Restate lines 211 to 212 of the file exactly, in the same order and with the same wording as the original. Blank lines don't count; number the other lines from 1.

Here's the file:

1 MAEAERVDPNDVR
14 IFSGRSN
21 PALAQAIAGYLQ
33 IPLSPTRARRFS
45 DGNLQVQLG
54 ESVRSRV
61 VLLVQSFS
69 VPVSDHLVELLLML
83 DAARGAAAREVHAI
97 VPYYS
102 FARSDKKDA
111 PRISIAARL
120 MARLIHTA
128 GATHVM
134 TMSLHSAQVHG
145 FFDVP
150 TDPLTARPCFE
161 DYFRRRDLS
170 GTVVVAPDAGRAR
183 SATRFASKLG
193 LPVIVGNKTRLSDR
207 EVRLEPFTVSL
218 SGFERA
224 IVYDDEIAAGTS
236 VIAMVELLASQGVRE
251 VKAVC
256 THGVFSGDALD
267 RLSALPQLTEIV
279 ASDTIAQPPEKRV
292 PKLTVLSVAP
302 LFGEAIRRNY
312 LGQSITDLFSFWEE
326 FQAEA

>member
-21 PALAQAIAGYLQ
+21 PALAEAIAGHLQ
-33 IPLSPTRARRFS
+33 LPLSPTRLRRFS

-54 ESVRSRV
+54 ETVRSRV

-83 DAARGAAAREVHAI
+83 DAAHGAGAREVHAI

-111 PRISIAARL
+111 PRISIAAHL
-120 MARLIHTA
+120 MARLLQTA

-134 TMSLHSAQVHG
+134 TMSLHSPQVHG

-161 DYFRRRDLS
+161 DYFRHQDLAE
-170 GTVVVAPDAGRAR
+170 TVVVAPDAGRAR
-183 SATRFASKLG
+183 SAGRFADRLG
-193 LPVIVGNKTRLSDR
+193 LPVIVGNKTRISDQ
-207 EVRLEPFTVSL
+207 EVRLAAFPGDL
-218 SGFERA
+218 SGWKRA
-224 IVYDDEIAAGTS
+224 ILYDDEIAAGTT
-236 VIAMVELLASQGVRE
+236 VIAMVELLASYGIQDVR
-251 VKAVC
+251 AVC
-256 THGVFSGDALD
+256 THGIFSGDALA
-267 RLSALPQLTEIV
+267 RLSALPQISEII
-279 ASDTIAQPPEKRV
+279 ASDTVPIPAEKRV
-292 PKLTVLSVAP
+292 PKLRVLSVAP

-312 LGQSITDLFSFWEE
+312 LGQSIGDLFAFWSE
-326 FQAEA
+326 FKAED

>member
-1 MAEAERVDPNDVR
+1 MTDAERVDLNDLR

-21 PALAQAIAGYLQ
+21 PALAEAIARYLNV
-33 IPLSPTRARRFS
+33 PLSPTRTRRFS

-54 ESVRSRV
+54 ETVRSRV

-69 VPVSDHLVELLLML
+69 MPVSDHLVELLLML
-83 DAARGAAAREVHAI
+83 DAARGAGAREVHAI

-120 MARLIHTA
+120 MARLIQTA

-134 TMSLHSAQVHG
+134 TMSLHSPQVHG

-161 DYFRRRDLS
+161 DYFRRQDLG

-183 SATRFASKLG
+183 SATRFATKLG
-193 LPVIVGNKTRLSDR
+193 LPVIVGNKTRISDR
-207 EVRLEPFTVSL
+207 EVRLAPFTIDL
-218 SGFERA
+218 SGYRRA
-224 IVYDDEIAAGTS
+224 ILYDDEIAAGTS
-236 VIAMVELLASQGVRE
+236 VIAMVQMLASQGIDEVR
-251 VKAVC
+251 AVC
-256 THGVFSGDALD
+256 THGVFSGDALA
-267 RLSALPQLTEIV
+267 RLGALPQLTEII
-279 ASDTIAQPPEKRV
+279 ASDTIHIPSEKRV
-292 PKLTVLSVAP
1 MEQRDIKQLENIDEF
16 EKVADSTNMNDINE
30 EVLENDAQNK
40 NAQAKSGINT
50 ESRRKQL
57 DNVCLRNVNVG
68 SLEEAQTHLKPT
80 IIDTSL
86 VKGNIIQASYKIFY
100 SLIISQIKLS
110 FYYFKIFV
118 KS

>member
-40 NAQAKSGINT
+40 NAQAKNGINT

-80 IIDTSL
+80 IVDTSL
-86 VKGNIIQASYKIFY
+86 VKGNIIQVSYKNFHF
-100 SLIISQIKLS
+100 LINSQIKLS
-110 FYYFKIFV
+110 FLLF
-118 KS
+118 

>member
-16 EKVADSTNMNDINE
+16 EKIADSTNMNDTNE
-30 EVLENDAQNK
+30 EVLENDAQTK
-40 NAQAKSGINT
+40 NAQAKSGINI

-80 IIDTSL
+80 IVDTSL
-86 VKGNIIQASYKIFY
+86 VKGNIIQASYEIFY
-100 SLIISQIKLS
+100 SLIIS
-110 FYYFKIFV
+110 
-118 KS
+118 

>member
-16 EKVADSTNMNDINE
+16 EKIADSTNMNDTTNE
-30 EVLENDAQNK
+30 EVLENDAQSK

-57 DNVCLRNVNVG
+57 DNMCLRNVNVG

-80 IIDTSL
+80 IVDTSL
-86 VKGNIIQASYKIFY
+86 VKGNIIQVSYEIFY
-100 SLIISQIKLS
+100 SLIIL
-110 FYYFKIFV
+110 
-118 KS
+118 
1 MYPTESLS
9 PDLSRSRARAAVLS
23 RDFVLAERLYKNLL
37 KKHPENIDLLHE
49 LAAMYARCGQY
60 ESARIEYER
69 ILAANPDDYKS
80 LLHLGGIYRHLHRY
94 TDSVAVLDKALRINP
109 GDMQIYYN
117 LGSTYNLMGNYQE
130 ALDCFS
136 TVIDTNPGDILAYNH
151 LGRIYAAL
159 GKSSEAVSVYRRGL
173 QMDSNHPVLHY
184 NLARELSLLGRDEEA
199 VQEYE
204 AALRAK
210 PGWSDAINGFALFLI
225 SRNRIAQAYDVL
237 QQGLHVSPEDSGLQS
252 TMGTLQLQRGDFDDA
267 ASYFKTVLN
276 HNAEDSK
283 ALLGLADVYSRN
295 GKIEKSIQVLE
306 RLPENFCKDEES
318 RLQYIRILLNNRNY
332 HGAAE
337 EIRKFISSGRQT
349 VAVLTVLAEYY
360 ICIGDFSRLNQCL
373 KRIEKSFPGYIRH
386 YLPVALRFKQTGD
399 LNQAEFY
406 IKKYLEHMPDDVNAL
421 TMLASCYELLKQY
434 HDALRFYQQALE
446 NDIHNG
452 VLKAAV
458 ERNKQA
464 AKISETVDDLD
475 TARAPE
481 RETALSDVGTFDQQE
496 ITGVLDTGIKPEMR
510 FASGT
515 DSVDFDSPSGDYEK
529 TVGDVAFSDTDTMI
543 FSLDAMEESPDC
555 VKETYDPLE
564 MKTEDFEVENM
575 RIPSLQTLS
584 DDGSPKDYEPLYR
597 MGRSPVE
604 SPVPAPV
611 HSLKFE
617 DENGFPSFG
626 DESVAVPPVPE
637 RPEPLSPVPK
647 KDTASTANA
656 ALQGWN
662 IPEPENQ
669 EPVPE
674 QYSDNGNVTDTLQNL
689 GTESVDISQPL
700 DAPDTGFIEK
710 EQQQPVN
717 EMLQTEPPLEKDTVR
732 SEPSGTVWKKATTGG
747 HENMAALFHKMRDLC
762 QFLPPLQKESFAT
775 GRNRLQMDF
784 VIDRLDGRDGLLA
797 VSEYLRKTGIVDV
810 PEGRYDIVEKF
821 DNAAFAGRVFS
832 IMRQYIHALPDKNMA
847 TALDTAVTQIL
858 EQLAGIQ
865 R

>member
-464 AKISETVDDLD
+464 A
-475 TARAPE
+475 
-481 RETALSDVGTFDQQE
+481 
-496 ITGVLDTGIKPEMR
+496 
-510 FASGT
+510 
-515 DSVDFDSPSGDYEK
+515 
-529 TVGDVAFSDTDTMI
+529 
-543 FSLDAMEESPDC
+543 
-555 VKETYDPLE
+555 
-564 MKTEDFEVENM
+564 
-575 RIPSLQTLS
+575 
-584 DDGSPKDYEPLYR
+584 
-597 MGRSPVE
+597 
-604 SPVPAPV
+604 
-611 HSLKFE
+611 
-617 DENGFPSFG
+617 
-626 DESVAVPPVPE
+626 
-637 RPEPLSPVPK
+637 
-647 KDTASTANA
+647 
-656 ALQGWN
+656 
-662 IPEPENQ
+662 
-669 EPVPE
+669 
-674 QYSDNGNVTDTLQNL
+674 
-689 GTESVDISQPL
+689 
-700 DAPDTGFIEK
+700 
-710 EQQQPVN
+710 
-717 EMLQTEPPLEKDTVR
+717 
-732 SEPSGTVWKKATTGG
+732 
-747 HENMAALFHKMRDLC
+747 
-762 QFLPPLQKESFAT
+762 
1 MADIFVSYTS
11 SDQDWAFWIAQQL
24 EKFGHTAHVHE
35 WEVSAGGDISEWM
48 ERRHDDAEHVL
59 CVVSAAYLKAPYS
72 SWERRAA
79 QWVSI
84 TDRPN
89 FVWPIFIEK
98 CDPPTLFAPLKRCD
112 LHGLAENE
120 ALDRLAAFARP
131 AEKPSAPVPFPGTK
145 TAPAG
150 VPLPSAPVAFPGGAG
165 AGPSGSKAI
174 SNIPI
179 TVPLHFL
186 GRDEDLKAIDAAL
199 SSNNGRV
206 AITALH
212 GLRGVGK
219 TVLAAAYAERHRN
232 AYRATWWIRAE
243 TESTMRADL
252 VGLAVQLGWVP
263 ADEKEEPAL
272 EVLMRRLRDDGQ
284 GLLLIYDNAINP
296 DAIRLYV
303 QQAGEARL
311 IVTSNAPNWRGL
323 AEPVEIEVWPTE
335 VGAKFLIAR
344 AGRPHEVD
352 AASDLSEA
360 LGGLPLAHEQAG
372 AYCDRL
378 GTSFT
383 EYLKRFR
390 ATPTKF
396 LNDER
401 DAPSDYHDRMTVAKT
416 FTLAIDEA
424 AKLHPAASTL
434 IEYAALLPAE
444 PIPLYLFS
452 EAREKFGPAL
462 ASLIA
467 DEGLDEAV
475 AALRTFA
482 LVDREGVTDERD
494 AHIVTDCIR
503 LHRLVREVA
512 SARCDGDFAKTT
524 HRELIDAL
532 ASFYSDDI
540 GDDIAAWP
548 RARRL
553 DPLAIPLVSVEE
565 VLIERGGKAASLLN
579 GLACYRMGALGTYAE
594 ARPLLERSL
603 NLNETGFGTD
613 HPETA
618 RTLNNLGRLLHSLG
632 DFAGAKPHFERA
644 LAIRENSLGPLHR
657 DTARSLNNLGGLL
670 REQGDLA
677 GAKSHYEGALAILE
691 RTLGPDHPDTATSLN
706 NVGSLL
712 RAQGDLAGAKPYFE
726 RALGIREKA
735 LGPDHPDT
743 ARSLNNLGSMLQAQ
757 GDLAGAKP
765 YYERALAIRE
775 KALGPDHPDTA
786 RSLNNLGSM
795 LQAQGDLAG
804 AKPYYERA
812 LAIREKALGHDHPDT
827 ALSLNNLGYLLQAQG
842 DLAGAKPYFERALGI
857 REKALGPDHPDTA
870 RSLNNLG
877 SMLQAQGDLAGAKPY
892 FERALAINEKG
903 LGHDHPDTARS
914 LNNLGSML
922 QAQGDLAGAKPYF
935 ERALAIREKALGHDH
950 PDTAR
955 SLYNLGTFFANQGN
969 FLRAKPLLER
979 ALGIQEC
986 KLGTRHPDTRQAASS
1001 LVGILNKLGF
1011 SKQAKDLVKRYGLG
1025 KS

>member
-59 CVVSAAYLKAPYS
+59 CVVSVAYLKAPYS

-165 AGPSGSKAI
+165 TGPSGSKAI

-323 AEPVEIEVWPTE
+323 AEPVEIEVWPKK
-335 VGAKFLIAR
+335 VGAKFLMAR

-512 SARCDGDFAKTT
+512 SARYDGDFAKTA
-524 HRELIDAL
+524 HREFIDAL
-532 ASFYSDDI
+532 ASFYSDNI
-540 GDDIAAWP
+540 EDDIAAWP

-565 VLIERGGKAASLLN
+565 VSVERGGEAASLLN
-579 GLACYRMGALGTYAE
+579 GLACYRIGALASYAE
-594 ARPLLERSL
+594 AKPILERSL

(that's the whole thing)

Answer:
373 KRIEKSFPGYIRH
386 YLPVALRFKQTGD